15. Thanks for stopping in at Sunshine Hill...your visit brought me here. This place is intriguing to the eye as well as the mind and imagination. Your dream is awesome. I have vivid ones too -- several a night -- providing images for writing and meditation.

  16. How dare those cormorants impose on the entitlement of human existence. Wonderful post today. I thoroughly enjoyed spending a few quiet moments reading. You have such a gift of words. I'm envious that you are already out in your kayaks. It's now quite paddling season here. ~karen

  17. Thank You very much for your comment on one of my past blog posts..Thanks for giving me a philosophical touch to it with your beautiful comment..

  18. Sounds as if you have entered one of my crazy dreams! lol. Your Cormorant looks as though a teacher amongst the class of turtles! We checked on the osprey nest at our lake last weekend but found the nest quiet. Not sure if they are in it this year or not. Our next lake trip should let us know more. Also while at the lake, we spotted two rather large (5 feet or more) snakes falling down a hillside towards the lake together. It did not take us long to realize they were not fighting but rather tangled up in a love hold on each other. We dont know too much about water snakes so we decided to leave them be to mate in private plus that ensured they would not come on the boat with us. If only I had the camera with me that day. Hum, think anyone would have been interested to see snakes mating? Hee hee…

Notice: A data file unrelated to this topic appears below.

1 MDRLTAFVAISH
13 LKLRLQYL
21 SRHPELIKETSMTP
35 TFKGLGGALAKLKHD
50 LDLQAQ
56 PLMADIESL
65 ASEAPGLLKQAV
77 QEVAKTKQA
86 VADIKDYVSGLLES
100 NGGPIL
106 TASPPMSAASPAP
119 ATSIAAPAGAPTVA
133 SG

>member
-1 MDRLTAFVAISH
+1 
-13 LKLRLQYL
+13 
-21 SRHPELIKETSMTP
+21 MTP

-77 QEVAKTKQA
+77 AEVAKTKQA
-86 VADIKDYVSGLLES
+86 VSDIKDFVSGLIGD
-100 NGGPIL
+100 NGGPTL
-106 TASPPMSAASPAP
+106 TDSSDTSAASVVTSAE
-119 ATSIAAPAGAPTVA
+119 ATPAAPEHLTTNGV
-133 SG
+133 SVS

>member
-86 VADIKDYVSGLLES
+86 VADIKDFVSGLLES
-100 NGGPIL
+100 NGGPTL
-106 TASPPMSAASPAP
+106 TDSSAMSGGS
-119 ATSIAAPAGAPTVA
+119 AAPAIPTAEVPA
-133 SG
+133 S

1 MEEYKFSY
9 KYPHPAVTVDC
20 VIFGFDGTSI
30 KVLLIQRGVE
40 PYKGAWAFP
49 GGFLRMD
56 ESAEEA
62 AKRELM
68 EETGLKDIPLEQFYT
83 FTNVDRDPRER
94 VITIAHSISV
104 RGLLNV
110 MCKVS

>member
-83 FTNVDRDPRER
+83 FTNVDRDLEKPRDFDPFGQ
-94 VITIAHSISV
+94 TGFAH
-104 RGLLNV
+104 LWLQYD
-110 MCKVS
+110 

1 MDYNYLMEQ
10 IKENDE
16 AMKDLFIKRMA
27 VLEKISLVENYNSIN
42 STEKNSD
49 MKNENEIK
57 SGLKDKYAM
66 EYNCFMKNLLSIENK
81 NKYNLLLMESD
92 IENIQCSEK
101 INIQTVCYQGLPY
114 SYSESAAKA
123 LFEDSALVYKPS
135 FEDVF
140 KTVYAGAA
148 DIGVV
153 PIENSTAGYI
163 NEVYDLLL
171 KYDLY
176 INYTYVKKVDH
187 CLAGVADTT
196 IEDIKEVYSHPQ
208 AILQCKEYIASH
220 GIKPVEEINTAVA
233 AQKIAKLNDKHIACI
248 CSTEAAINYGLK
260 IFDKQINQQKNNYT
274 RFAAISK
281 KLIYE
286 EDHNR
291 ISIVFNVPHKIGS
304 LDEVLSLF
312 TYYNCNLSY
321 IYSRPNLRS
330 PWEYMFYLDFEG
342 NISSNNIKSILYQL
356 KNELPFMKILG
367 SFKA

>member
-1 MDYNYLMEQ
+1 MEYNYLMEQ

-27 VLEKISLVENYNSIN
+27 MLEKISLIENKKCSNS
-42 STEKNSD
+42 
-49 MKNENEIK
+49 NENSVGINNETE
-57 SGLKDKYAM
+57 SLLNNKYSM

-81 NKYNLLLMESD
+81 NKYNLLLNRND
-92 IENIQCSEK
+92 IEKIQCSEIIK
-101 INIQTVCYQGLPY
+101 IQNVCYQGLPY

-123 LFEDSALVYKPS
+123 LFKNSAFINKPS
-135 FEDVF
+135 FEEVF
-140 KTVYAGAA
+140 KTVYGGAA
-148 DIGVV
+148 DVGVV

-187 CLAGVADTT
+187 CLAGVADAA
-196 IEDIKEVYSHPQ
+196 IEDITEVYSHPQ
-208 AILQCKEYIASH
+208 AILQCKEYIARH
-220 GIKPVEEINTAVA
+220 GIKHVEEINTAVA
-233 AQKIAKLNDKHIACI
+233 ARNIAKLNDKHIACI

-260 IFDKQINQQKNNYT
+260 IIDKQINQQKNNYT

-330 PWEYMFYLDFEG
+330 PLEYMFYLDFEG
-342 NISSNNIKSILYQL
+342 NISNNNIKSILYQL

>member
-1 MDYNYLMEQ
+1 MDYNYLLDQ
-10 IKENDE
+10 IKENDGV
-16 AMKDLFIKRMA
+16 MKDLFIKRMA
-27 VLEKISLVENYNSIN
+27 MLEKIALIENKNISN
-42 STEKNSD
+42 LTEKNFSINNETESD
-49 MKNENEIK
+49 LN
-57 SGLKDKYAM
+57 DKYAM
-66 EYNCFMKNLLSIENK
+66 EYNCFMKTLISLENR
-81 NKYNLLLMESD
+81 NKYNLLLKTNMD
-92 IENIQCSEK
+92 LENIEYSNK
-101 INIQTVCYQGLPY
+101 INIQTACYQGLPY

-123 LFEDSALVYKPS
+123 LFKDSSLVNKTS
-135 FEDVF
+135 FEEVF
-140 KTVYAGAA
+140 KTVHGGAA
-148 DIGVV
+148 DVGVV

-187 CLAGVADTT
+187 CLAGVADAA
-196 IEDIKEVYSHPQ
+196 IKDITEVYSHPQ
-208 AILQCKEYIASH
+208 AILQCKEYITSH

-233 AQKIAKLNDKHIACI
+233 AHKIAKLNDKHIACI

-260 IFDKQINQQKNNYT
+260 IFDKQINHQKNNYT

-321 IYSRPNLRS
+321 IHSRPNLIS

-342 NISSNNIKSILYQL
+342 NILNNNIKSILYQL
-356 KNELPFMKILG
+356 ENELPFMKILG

19. did I mess up? the rest isn't translated yet and here I read and enjoyed and how did I miss this post?

    Cormorants are killed here in the 'mistaken' belief that they take fish from fisherman...after all everything is for man's pleasure isn't it...

  20. Oh, it's been too long since my last comment!

    Christin, I'm so glad you came by and left a comment. I think we connected via Mr. Stratz's blog. Time and a decent Internet connection have been lacking for me lately, so I haven't been blogging much. This is the first time I've been brave enough to talk about a particular dream, and I'm sure I'll attempt it again. All of the comments have been helpful and kind. Thank you!